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Minnesota Weather for 1861

Minnesota weather for the year 1861

Backward Spring With Floods, Another Cool Summer

Weather and weather related conditions were not quite so agreeable across the settled areas of Minnesota during 1861. The preferred cold and crisp winter weather was largely absent during January and February, and Spring was generally unpleasant. Annual mean temperature in St. Paul was 42 F, total precipitation around 30 inches. Spring weather was notably backward and gloomy, and heavy early April rains coupled with a heavy melting snowpack resulted in severe flooding on both the Minnesota and Mississippi rivers. Summer temperatures, like a year ago, were generally cool. An “average” wheat harvest was gathered in, not quite up to the fortunes of a year ago. All quotes below, unless otherwise noted, are from the St. Paul Daily Pioneer.

A Winter Not Up to Standards – The 1860-61 winter was a disappointing one for promoters of Minnesota’s mythological cold season climate. Instead of the “clear, dry, and steadily cold”, most conditions from New Year’s Day on were “damp and soft”. Much of January (St. Paul mean temperature: 8 F) was “dull and cloudy”, more than half the afternoons overcast. A three-day thawing spell over the 13th-15th, with afternoon readings in the mid-30’s, largely wasted away the sleighing, but almost daily snows thereafter soon restored it to “prime order”. Most mornings during the month were near or below zero, the coldest reading in St. Paul a relatively moderate -15 F. February (St. Paul mean temperature: 17 F) continued “the absence of sunshine, keenly felt by the large number who have come in search of health”. Late of the first week brought a short-lived but intense arctic blast, minus 27 F registered at 7AM of the 7th, the mercury still –17 F at mid-afternoon, but just three days later, a surge of unseasonably mild and moist air overspread the area. On the 10th at 9PM, the St. Paul temperature had risen to 38 F, and overnight a 1 1/2 inch rainstorm drenched the city, collapsing or otherwise damaging many roofs. Up north at Fort Ripley, it snowed “very thickly” to a depth of at least a foot. The generally heavy falls in that region were beneficial “in getting out logs in the Pineries”. Snow cover in the Central and South was now washed away, though frequent falls before month-end again brought it to a significant depth.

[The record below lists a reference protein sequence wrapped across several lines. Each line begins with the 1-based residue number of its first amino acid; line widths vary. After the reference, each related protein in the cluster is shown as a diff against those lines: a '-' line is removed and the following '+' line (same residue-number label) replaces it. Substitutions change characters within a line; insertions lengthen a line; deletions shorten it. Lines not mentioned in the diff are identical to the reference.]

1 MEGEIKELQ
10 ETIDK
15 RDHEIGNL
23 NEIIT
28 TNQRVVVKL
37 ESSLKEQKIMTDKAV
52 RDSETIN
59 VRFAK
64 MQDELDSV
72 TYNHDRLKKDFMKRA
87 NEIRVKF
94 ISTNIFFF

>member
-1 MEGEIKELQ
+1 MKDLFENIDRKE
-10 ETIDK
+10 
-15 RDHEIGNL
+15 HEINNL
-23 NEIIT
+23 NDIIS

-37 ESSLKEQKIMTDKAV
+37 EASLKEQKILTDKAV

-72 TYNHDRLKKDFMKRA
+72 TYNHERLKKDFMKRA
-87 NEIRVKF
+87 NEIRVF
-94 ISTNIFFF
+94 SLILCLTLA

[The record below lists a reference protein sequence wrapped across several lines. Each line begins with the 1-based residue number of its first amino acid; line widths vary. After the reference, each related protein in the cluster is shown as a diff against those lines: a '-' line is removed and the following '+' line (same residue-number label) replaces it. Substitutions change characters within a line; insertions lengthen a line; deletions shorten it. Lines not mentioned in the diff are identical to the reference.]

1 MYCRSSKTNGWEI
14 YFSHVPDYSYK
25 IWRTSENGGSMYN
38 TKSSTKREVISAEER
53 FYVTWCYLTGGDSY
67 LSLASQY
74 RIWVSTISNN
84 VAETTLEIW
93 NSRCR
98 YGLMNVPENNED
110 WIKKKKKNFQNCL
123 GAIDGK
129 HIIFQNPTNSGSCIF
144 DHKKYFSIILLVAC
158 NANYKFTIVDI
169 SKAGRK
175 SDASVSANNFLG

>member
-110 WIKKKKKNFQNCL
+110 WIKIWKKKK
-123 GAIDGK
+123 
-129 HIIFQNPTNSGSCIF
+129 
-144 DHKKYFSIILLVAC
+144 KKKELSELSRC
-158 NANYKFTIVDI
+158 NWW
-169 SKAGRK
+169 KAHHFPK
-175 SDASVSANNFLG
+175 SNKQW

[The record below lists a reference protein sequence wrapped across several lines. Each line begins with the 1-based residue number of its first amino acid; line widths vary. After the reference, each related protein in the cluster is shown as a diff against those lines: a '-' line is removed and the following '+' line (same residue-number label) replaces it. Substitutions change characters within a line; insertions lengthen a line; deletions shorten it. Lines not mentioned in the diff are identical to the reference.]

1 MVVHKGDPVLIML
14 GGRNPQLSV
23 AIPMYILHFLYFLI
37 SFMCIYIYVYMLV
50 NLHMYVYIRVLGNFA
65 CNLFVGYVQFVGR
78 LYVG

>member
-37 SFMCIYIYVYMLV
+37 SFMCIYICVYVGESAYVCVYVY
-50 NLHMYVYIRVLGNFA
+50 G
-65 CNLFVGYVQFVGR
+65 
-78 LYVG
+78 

Mostly Miserable Spring Weather with April Floods – March brought promising signs of an early spring, followed, however, by disappointment. Monthly mean temperature in St. Paul finished at 25 F, 12 F lower than a year ago. Thawing temperatures made up the first three days, afternoon temperatures in the mid-30’s or higher noted on each. Fog, drizzle, and occasionally heavy showers were also experienced. Snow cover was known to be deep all over the State, the expectation being that if the large body could melt quickly, the resulting high water would move the ice out “sooner than otherwise” and the steamboats could get an early start on moving last season’s wheat surplus. This, however, did not come to pass, the rest of the month being “chilly, windy, and otherwise disagreeable”. On the morning of the 5th, an arctic surge dropped the mercury below zero, and single-figure morning readings were a regular occurrence until the last week. Few afternoons got warmer than the 30’s, warmest temperature in St. Paul all month a relatively low 48 F. Precipitation was also very light, just .15 inch recorded in the capital city, most river ice at month-end yet to move. The runoff that was lacking in March, however, was more than made up in early April, thanks to “a serious equinoxial storm” that triggered the most damaging floods of the Statehood era to date. Most of the month’s precipitation came from this system, monthly mean temperature at St. Paul (45 F) near average. Heavy, cold rains, amounts approaching two inches in most areas, fell over the 4th-7th while temperatures hovered in the upper 30’s to low 40’s. This got the ice moving out of Lake Pepin, the first boat of the season, the “Ocean Wave”, docking in St. Paul on the 8th. A massive snowmelt having been set up and enhanced, the Minnesota river was soon “as high as ever before in the recollection of the present settlers”. At St. Paul, the Mississippi went over its banks on the 13th, the river just below the city estimated at 3 miles wide on the 15th. Many local residents gazed in awe at the rolling expanse from the adjacent hillslopes. St. Paul newspaper accounts of the flood appeared side-by-side with those describing the Confederate attack on Fort Sumter. The high waters created some interesting happenings in connection with boat traffic. On the Minnesota, the steamboat “Favorite” reportedly sailed “across prairies and through forests without the slightest idea on a part of the officers where the channel was, excepting where she sighted towns and noted landmarks”. On the Mississippi opposite Winona, the high water caused the smokestack of the passing steamboat “Itasca” to break the telegraph wire (completed just last Fall), cutting off Minnesota’s communications with the outside world for a brief time. The first really warm day of the season occurred on the 21st, afternoon temperature in St. Paul, having been confined mostly to the mid-50’s or lower all month, soaring to 80 F behind strong southwesterly winds. More strong winds on the 26th forced the taking down of flags in the city. “Very cold and disagreeable weather” was the rule for most of May. Monthly mean temperature at St. Paul (51 F) matched 1842’s low mark, more than 6 inches’ rain falling on 14 days. The frequent falls, as Reverend Paterson described, “interfered seriously with the sowing of the crops” although there was no frost, “…which somewhat compensated for its unpropitious character.” The chilly, damp weather also made it miserable for the newly recruited Civil War volunteers training at just reopened Fort Snelling. Especially cold and wet conditions prevailed over the 17th-19th, St. Paul temperatures confined to the low-to-mid-40’s with more than an inch of rain falling. Fort Ripley also recorded 2.42 inches over this stretch. No fully developed tree leaves were yet to be seen there as of the 19th. On the 23rd, the mercury finally hit 70 F in St. Paul for warmest temperature in more than a month, 76 F readings also recorded on the 24th and 25th. A sharp cold front and accompanying “violent rainstorm”, however, left 2.53 inches’ rain on the 26th, mid-afternoon temperatures only in the low 50’s.